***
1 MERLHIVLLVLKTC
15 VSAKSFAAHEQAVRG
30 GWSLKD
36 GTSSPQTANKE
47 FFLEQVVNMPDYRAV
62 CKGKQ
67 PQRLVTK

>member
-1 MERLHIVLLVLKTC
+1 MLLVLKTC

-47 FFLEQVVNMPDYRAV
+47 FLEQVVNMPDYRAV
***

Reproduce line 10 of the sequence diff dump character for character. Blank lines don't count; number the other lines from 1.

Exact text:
+1 MLLVLKTC